It is not just the weather that farmers need to predict. With climate change, there will also be an increase in the number of extreme natural disasters. The total number of disaster events worldwide has been increasing in recent decades, with floods, storms and extreme temperature among the most common types of event.

'Grow Your Own' ...
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for Improved Health ✓
for Food Security ✓

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GreenAgric Greenhouse Tunnels ✓ are the Very Best Value for Money in Southern Africa

GreenAgric Consulting ✓ provides 'Best Help and Advice' to both the farming community and home gardeners

GreenAgric Recruitment ✓ is a Specialist Management and Skilled Workers Recruitment Consultancy to the Agricultural and Allied Industries

Contact The GreenAgric Group via ...
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15 Mar 2022
Noisy Soil
Noisy Soil

Why soil is a surprisingly noisy place ...

Worms, grubs and roots rummaging unseen beneath our feet produce a cacophony of sounds that we are only just starting to listen to in an attempt to understand more about life underground.

The first time that Marcus Maeder stuck a noise sensor into the ground, it was on a whim. A sound artist and acoustic ecologist, he was sitting in a mountain meadow and pushed a special microphone he'd built into the soil. "I was just curious," says Maeder, who is working on a dissertation on the sounds of biodiversity at the Swiss Federal Institute of Technology in Zürich, Switzerland.

He certainly wasn't prepared for the clamour of sounds that flooded his headset. "They were very strange," he says. "There was thrumming and chirring and scraping. You need a whole new vocabulary to describe it."

Maeder was eavesdropping, he realised, on creatures that live in the soil.

Ecologists have long known that the ground beneath our feet is home to more life, and more diverse life, than almost any other place on Earth. To a layperson, soil seems little more than a compact layer of dirt. But in fact, the ground is a labyrinthine landscape of tunnels, cavities, roots and decaying litter.

In just a cup of dirt, researchers have counted up to 100 million life forms, from more than 5,000 taxa. Underground denizens range from microscopic bacteria and fungi, pencil-dot-sized springtails and mites, to centipedes, slugs and earthworms that can reach several metres in length. They are joined by moles, mice and rabbits that live at least some of their lives in underground tunnels and dens.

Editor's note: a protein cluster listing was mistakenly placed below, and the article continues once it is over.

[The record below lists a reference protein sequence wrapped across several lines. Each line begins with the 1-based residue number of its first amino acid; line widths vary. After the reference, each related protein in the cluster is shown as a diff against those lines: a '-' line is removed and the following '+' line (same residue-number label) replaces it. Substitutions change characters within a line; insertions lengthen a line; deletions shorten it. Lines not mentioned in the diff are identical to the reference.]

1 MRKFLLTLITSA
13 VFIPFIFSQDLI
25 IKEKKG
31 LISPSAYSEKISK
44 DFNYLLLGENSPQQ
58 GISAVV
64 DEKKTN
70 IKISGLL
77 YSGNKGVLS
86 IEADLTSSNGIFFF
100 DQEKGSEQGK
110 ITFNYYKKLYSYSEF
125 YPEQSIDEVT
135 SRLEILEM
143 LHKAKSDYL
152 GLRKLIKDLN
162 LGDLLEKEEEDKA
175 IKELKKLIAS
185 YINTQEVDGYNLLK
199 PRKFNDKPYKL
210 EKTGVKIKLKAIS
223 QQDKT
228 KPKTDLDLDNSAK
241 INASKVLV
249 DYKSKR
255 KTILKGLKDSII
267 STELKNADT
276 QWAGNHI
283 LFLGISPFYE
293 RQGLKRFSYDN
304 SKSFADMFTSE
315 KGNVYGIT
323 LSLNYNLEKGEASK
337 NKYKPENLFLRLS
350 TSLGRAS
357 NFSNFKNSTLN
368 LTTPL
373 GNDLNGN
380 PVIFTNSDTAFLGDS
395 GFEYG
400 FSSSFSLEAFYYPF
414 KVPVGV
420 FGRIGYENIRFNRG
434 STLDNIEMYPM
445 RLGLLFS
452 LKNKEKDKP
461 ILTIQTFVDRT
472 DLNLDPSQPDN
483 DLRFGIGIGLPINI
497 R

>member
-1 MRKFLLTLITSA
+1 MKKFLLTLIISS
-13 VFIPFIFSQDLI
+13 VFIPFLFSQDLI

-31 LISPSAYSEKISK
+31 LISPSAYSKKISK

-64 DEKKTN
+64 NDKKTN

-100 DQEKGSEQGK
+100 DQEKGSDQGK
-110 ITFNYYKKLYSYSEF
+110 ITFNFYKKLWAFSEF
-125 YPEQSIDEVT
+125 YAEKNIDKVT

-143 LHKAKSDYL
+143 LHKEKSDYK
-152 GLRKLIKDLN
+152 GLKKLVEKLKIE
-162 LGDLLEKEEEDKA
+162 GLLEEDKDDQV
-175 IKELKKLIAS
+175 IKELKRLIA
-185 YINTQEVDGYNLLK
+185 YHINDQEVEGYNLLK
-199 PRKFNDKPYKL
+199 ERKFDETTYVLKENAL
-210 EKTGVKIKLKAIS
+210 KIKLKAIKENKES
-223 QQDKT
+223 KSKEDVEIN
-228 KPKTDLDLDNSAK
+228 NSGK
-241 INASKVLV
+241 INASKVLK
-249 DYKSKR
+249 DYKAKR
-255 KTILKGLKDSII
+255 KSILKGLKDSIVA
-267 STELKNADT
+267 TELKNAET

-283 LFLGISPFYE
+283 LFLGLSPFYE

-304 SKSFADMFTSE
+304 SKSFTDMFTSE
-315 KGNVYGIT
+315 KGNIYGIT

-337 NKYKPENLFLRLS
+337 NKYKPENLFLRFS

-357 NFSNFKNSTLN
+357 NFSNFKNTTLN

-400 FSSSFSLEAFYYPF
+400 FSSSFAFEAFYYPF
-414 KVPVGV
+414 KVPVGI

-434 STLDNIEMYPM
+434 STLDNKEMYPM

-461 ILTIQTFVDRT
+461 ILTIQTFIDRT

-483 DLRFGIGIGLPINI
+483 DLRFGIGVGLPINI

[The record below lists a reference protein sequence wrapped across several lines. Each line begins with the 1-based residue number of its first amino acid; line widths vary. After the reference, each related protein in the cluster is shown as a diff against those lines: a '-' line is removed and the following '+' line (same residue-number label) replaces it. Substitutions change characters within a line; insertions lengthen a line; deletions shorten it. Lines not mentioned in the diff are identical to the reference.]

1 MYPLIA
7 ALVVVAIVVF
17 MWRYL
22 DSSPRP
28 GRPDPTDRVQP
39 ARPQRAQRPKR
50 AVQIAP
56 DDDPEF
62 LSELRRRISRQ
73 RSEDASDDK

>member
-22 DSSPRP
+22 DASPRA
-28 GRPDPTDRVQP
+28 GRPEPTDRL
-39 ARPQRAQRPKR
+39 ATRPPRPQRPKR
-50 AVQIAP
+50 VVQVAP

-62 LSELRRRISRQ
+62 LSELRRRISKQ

It's a staggering amount of biodiversity," says Uffe Nielsen, a soil biologist at Western Sydney University in Australia. It's also a vital one – collectively, these subterranean communities form much of the basis for life on our planet, from the food we eat to the air we breathe.

Today, in a relatively new field known as soil bioacoustics – others prefer terms such as biotremology or soil ecoacoustics – a growing number of biologists are capturing underground noises to open a window into this complex and cryptic world. They've found that something as simple as a metal nail pushed into the dirt can become a sort of upside-down antenna if equipped with the right sensors. And the more researchers listen, the more it becomes apparent how much the ground below us is thrumming with life.

Eavesdropping on this cacophony of underground sounds promises to reveal not only what life forms reside below our feet but also how they go about their existence – how they eat or hunt, how they slither past each other unnoticed, or drum, tap and sing to get one another's attention. Life underground "is a black box", says Nielsen. "As we open it, we realise how little we know."

Understanding this underground life is important because soil ecology is crucial. "Soil helps to transform the nutrient elements like carbon, nitrogen, phosphorus and potassium that feed plants – for food, for forests, or to fill the air with oxygen, so we can all breathe," says Steven Banwart, a soil, agriculture and water researcher at the University of Leeds in the UK, who co-wrote an overview of the functions of soil in the Annual Review of Earth and Planetary Sciences. Worms, grubs, fungi, bacteria and other decomposers are involved in every step.

And every soil organism produces its own soundtrack. Root-munching larvae emit short clicks as they break the fibres of their meal. Worms rustle as they crawl through tunnels. So do plant roots as they push past grains of soils, as Swiss researchers reported in 2018. But the roots move slower than the worms do, and at a steadier pace. By distinguishing these sounds, soil acoustics stands to shed light on some hitherto unanswerable questions. Like, when do plant roots grow? At night? During the day? Only when it rains ?

We humans might be among the last to discover this underground soundtrack. Birds can often be seen hopping across lawns with their heads cocked. Researchers believe that they do this because they're listening for worms or larvae below. Often, they peck at the soil at just the right moment to pull up their unsuspecting quarry.

The North American wood turtle, for its part, capitalises on the attention that worms pay to vibrations from the patter of rain. The turtle stomps its feet on the ground to mimic that patter so the worms come to the surface, providing a juicy snack.

Subterranean vibrations can also be key for what appear to be intended signals. Mole rats, living in underground burrows, are thought to communicate with other mole rats in the vicinity by banging their heads or feet against the walls of their tunnels. Leafcutter ants have been observed to create noises when they get buried during nest cave-ins. Other worker ants rush to the spot and start to dig to rescue their nestmate.